Over the past few months, Gil Stacy NN4CW and I have exchanged several emails regarding the ATS3. His experience in building two Sprints, and various experimentation along the way, has resulted in a rig that is lighter than most others – lighter packaging, lighter keying and a lighter power source.
I asked Gil if he’d mind if I posted his info and photos here. He said, “No way” – so if you see Gil looking for me, please distract him with a LiPoly battery while I run for cover ;-)
Here’s the new ATS3 (Skinny Minnie) that I just finished that I intend to use in December’s Spartan Sprint. With 80 meter and 40 meter boards, battery, straight key and single earbud, the weight is 0.149 pounds or 2.38 ounces.
For enclosure, I used a skeletonized aluminum sardine can (Reese). The white panel and bottom are fiberglass reinforced paper with a plastic coated surface-cut from a heavy duty envelope. After trimming the can to Altoids tin height and removing a center panel with my dremel cutoff wheel, the can’s weight went from .4 oz to .2 oz. While not as sturdy as an Altoids tin, it is fairly stout to be made from only .012″ aluminum. With washboard sides and indented bottom, it’s not flimsy.
The earbud and wiring are from a cheap hands free cellphone adapter from Wally World. The battery is a LiPo 7.4 V (8.4 V fully charged) with a weight of .67 oz. The straight key is made from parts of a telephone relay switch. It has silvered contacts. The “knob” is a disk cut from a wine cork. I soldered to the top reed the cutoff head with .2″ of the shaft of a bronze boat nail that is ribbed. The ribbed edges hold the cork without adhesive. Key and earbud are wired directly to the board. Power connector is female JST connector and antenna is male JST connector which prevents screwing the pooch by feeding power into the antenna connector.
On the paddle/key jack pads, I soldered wire loops to which is soldered a two pin SIP connector to short ground to first pad which shorts the dot pin of the MCU so that the straight key can be used. Another loop is soldered to the dash pad. By removing the SIP connector, I can clip my paddle in to program a CQ string into memory for use in the Sprint.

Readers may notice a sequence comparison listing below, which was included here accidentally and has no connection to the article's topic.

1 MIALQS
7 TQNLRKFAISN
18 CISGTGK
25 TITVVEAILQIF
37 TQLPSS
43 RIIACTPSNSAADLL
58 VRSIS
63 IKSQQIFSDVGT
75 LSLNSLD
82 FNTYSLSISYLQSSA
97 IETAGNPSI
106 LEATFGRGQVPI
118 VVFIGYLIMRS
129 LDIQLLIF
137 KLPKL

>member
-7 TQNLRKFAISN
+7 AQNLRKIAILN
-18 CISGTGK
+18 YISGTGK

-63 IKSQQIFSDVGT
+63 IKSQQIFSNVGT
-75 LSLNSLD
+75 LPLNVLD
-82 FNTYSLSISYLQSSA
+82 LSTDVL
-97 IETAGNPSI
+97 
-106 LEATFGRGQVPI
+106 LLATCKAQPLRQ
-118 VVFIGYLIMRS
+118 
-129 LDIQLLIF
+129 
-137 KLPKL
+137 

I connected the board to the can with epoxy. Epoxy does not touch board – masking tape is on both sides. I cut another cork disk which I quartered, then stuck a short piece of toothpick into each quarter. I applied Crazy Glue to each section of toothpick. On the top of the board, I placed a fillet of cut up fiberglass insulation and “5 Minute” epoxy at each hole to hold the board tightly against the cork pieces. When that dried, I used more fillet to glue the corks to the bottom of the can. I roughed up the can with sandpaper and covered the bottom with masking tape as well.
On Friday, with a fully charged battery, I worked 20 meters for 3 hours, including EI/YL1ZF (Ireland). It was more activity that I would have S and P’ing during a 2 hour Sprint. The voltage dropped to 7.82 and watts fell from 2 to 1.7.Photos show full station and attachment of board to can. I ran the straight key and earbud wires through jack mounting holes and knotted the ends for strain relief. Key is a little mushier than what I like to use, but I’ve gotten used to it.
The charger is a Thunderpro. The Thunderpro charger is for Lithium Polys and must be hooked to a power source to operate. You choose cell count and mah and it does the rest. It’s 50 bucks and the 11.1 V 300 mah is $25. The JST connectors are very light weight and cost under 2 bucks from the same source. The battery I used Monday was a 3-cell, 11.1V, 300 mah. It weighs .98 ounces and raised my station weight to .171 lbs but with a power gain of 8 dB. At the beginning, I was at 12.6 V with 5 watts out. After 2 hours, 11.6 V and 4.5 Watts, which is pretty amazing. The batteries and charger come from AeroMicro.
Li-Poly batteries are vilified by some because of the earlier cellphone fires, but they are what are in cellphones now and most folks I know carry them in their pants pockets. ;) The fires resulting from use of R/C planes can be partially attributed to the rougher use in the planes which damages the batteries which occasionally erupt in flames during the charging cycle.